Hunting jackrabbits can be challenging, but it’s a great way to control a potential nuisance population while honing your hunting skills. They also have lean, tasty meat that’s often used as a replacement for poultry. Even the most experienced small animal hunters have to work at bagging a jackrabbit. I’ve been hunting small game in Wyoming, including cottontails and jackrabbits, for about 16 years. These tips may help take the guesswork out of hunting, help you get cleaner shots, and help ensure that your next jackrabbit hunt is fruitful.
Pick your jackrabbit hunting equipment
Most hunters choose either a small-bore rifle or a shotgun for jackrabbit hunting. In small-bore, a .22 or .223 is often the top pick. Which one is best? That will depend on the hunting terrain, the method you intend to use, and when you’ll be hunting. The general rule of thumb is that anywhere that you’ll likely get a long shot — such as in open terrain and/or in the early morning – bring a rifle.
Shotguns are, obviously, a lot easier to shoot without missing. They’re excellent for closed terrain where short-distance shots are probably the only option you’ll have. It’s also a good option if you have to flush rabbits out of the brush and need to make a close-range but high-speed shot. The only real drawback here is that removing shot from a rabbit before you eat it can be time-consuming, and someone will inevitably still bite down on a ball from time to time.
Know how to find your quarry
Some jackrabbit hunters believe that you can only hunt these rabbits at night or in the early morning, which is when they’re active and easy to spot. It’s actually quite possible to hunt during the day, it just takes a little more patience and a good knowledge of the terrain so you know where to find the rabbits.
Open daytime terrain is preferable if you don’t want to walk for your jackrabbits, but it takes some practice to know how to spot the well-hidden animals. When you are within range of a potential hunting spot, give a single shrill, loud whistle. If you can’t manage it on your own, a sports whistle works very well for this. Jackrabbits know that movement kills, so they won’t run. Instead, they will extend their ears up to identify the sound. Those ears make the perfect guide for the shot. This strategy works best in areas with low-lying brush or on grassland.
Sagebrush and rabbit brush are prime jackrabbit hideouts, and they sit high off the ground. A careful examination with binoculars will reveal the animals huddled under the foliage so they can be taken with a rifle. Alternatively, walk by yourself or with a well-trained dog through rabbit areas to flush out the rabbits, then use a shotgun for the kill. If you flush an animal while you have a rifle and aren’t confident in your ability to make a moving shot, simply watch where the jackrabbit goes. Eventually, it will find a new hiding place and stop.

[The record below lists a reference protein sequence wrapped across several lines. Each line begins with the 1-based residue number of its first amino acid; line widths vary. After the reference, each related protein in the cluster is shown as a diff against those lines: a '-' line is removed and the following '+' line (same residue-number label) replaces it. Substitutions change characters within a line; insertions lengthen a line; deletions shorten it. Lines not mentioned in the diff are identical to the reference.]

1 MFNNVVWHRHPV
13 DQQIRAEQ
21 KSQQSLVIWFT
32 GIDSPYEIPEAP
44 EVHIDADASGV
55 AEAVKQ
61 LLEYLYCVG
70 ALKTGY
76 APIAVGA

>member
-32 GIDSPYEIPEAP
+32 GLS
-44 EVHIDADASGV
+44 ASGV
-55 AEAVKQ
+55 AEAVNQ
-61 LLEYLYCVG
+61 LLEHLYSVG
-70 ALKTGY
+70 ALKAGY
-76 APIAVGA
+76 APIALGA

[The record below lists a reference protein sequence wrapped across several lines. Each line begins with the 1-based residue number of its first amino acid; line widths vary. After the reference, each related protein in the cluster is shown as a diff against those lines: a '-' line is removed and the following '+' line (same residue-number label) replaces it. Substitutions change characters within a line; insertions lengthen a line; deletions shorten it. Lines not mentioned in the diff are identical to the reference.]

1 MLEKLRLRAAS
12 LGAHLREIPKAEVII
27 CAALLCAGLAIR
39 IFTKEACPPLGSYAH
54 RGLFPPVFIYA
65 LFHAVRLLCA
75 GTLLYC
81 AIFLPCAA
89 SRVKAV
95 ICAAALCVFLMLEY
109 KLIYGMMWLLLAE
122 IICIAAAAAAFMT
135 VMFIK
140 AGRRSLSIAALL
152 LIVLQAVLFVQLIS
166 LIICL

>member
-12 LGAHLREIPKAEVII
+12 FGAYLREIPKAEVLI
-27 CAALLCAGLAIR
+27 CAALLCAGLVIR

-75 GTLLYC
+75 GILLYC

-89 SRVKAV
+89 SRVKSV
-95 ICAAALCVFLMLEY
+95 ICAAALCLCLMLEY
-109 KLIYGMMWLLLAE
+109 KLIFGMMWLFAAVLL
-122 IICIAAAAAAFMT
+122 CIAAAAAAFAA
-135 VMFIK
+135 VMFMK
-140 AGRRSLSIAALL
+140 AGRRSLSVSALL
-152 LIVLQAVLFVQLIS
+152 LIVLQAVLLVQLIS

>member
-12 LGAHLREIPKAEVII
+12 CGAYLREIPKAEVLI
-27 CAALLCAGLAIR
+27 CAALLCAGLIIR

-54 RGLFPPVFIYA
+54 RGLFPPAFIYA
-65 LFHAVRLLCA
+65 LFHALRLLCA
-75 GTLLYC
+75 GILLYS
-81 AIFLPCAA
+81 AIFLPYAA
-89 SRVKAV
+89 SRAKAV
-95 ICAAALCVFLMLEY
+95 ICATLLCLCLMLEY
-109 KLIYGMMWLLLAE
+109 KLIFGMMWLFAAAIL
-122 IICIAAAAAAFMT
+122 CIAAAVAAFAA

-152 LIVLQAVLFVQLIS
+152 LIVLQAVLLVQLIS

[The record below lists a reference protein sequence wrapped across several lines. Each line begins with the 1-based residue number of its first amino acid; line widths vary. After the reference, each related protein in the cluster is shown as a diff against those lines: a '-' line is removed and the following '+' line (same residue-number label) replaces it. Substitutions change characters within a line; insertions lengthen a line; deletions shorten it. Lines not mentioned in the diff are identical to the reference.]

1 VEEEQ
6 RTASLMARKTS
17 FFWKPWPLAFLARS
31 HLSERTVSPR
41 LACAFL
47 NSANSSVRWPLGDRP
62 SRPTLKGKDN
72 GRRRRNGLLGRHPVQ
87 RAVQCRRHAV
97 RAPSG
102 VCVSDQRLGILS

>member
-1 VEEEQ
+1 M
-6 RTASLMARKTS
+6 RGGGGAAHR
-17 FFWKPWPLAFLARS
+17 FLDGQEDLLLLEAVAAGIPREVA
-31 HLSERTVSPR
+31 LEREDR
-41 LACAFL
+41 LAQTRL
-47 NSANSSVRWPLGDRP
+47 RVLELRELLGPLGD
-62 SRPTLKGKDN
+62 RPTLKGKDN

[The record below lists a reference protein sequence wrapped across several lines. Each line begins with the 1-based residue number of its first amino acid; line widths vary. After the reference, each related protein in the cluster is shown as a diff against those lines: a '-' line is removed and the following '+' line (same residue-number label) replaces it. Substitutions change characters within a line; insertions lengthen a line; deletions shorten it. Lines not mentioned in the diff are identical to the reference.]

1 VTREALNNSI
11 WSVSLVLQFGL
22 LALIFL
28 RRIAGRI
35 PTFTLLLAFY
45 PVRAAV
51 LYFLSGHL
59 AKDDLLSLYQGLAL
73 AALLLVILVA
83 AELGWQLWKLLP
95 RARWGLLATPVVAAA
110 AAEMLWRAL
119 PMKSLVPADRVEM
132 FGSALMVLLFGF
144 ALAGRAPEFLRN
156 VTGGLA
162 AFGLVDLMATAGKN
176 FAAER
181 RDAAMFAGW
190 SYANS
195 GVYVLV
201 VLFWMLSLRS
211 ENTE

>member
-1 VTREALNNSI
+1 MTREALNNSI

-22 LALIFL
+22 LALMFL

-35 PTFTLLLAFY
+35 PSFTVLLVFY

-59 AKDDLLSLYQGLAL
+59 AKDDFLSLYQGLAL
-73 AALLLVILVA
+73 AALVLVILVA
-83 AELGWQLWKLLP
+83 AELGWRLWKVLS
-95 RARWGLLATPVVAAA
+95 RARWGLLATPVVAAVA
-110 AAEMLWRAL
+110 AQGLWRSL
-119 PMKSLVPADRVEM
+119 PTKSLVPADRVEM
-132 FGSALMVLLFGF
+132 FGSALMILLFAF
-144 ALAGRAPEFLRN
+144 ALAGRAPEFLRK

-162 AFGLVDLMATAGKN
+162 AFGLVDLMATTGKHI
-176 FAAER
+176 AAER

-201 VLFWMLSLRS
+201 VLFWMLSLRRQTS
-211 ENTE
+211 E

Handle harvested animals with care to avoid pests and disease
Living in Wyoming, I’m constantly reminded of just how important it is to handle wild animals carefully. After all, this is one of the last surviving pockets of bubonic plague in the United States, and there’s trichinosis, Rocky Mountain spotted fever, tularemia – the list goes on. While none of these are very likely, it’s crucial to practice safe handling. Rough-skin the animal in the field and put the skin and body in separate sealed plastic bags, then get them on ice as quickly as possible. If you plan to cure the skin, freeze it first to kill any mites, ticks, or other parasites, and then let it thaw to work with it. If you don’t skin the animal in the field, then freeze the entire animal before working with it – surface parasites leave the body soon after death, so you only have a short window to safely work with the fresh kill. Whenever possible, handle the animal with gloves.
Food animals must be chilled, then either frozen or cooked as quickly as possible after harvest. Always carry a cooler with you, butcher the animal the same day, and get it into either the freezer or oven. Properly prepared meat is healthy and considered safe, but mishandling can have dire consequences. Review food handling safety and follow it to the letter, paying special attention to the proper temperatures and frequent hand-washing just as you would with any meat.